Lookup NU author(s): Dr Peter Carey
This work is licensed under a Creative Commons Attribution 4.0 International License (CC BY 4.0).
Accurate diagnosis of rare inherited anaemias is challenging, requiring a series of complex and expensive laboratory tests. Targeted next-generation-sequencing (NGS) has been used to investigate these disorders, but the selection of genes on individual panels has been narrow and the validation strategies used have fallen short of the standards required for clinical use. Clinical-grade validation of negative results requires the test to distinguish between lack of adequate sequencing reads at the locations of known mutations and a real absence of mutations. To achieve a clinically-reliable diagnostic test and minimize false-negative results we developed an open-source tool (CoverMi) to accurately determine base-coverage and the discoverability' of known mutations for every sample. We validated our 33-gene panel using Sanger sequencing and microarray. Our panel demonstrated 100% specificity and 997% sensitivity. We then analysed 57 clinical samples: molecular diagnoses were made in 22/57 (386%), corresponding to 32 mutations of which 16 were new. In all cases, accurate molecular diagnosis had a positive impact on clinical management. Using a validated NGS-based platform for routine molecular diagnosis of previously undiagnosed congenital anaemias is feasible in a clinical diagnostic setting, improves precise diagnosis and enhances management and counselling of the patient and their family.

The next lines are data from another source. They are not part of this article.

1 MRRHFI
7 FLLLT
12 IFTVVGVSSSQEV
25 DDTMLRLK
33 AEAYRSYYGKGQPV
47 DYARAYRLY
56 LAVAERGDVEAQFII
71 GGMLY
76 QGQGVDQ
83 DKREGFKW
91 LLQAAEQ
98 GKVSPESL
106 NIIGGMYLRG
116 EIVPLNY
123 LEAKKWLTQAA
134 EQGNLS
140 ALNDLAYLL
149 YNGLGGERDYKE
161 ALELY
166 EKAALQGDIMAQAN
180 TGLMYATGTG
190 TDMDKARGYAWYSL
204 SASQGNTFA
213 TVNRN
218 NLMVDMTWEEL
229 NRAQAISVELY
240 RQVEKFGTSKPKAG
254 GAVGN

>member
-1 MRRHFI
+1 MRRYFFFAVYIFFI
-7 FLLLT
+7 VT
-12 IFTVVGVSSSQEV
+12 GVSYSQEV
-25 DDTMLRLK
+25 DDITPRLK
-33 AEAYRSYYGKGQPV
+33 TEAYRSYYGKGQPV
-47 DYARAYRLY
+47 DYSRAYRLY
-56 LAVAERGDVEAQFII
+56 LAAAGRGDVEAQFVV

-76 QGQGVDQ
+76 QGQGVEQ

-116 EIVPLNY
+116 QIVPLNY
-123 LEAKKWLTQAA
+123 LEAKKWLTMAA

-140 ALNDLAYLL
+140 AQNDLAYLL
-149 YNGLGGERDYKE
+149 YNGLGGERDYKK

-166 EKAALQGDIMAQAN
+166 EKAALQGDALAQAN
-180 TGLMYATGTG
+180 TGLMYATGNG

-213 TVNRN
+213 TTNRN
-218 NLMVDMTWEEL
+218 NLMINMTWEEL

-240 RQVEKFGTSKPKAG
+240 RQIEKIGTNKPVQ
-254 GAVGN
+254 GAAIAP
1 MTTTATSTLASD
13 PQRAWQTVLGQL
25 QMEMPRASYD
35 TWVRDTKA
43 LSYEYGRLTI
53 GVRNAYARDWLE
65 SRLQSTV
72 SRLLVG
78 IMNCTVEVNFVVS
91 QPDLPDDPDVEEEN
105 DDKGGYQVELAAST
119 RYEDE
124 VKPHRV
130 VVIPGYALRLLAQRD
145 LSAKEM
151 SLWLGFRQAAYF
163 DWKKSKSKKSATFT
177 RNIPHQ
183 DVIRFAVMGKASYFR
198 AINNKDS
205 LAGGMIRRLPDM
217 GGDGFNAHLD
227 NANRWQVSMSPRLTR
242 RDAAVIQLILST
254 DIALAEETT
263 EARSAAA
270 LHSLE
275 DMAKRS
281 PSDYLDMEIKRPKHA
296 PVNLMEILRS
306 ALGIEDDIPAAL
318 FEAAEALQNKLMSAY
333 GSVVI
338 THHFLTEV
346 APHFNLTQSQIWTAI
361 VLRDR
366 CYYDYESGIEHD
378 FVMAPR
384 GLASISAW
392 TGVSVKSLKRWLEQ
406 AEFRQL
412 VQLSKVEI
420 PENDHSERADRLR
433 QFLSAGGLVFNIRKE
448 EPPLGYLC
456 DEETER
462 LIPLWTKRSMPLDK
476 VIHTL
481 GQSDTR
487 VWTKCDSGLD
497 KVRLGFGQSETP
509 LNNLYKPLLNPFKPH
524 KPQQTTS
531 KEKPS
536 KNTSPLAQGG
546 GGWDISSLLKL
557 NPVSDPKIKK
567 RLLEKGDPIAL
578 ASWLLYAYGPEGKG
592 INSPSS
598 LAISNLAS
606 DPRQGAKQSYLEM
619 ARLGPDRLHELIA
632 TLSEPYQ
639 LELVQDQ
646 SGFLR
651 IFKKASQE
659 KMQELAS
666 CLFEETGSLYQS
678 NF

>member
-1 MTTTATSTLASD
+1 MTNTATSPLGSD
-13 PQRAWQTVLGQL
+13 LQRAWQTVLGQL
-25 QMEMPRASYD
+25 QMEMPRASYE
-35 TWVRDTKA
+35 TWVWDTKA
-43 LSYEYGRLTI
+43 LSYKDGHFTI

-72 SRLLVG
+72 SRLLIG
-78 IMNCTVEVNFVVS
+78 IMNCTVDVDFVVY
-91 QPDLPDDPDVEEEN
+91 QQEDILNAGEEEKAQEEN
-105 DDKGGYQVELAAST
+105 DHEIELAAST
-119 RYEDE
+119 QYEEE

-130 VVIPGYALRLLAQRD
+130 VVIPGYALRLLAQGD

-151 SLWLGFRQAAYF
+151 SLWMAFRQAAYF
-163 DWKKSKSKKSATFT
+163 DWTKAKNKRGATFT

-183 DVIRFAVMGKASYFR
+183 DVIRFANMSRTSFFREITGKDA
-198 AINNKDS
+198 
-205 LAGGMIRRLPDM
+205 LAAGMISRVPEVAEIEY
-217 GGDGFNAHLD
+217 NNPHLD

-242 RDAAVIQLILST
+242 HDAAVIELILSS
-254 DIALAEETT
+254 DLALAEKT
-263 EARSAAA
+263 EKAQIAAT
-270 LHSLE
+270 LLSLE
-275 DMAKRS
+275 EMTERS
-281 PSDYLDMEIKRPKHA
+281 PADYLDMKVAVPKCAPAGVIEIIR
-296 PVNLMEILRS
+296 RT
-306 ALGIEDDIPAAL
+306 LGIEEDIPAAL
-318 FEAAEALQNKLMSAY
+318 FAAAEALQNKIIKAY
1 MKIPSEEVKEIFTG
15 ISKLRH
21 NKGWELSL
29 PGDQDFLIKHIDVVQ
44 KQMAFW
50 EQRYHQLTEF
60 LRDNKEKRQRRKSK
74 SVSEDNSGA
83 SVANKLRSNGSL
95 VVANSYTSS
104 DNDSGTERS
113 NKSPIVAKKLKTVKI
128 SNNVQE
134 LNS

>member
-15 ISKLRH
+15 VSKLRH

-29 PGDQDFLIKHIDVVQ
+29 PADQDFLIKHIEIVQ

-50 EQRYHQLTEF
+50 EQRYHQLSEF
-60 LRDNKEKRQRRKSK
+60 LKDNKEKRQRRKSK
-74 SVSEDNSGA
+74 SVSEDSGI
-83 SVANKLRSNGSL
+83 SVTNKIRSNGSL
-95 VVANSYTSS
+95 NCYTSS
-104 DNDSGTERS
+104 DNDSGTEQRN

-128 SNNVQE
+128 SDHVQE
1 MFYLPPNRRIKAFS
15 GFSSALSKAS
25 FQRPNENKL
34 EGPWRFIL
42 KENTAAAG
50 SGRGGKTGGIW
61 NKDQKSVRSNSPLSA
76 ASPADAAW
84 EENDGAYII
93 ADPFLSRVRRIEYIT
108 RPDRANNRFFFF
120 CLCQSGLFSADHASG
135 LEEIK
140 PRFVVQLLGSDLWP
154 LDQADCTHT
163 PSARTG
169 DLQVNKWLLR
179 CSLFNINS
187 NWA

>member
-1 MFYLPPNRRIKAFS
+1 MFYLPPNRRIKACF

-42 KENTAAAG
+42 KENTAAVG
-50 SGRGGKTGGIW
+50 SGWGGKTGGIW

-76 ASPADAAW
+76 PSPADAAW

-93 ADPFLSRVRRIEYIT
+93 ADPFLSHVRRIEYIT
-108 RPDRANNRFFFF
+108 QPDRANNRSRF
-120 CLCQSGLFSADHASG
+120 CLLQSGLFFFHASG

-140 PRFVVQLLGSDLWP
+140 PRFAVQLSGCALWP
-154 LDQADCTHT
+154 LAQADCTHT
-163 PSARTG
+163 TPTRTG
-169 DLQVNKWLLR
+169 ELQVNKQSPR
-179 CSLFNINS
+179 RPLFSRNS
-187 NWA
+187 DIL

Author(s): Roy NBA, Wilson EA, Henderson S, Wray K, Babbs C, Okoli S, Atoyebi W, Mixon A, Cahill MR, Carey P, Cullis J, Curtin J, Dreau H, Ferguson DJP, Gibson B, Hall G, Mason J, Morgan M, Proven M, Qureshi A, Garcia JS, Sirachainan N, Teo J, Tedgard U, Higgs D, Roberts D, Roberts I, Schuh A
Publication type: Article
Publication status: Published
Journal: British Journal of Haematology
Print publication date: 01/10/2016
Online publication date: 19/07/2016
Acceptance date: 08/05/2016
Date deposited: 16/01/2017
ISSN (print): 0007-1048
ISSN (electronic): 1365-2141
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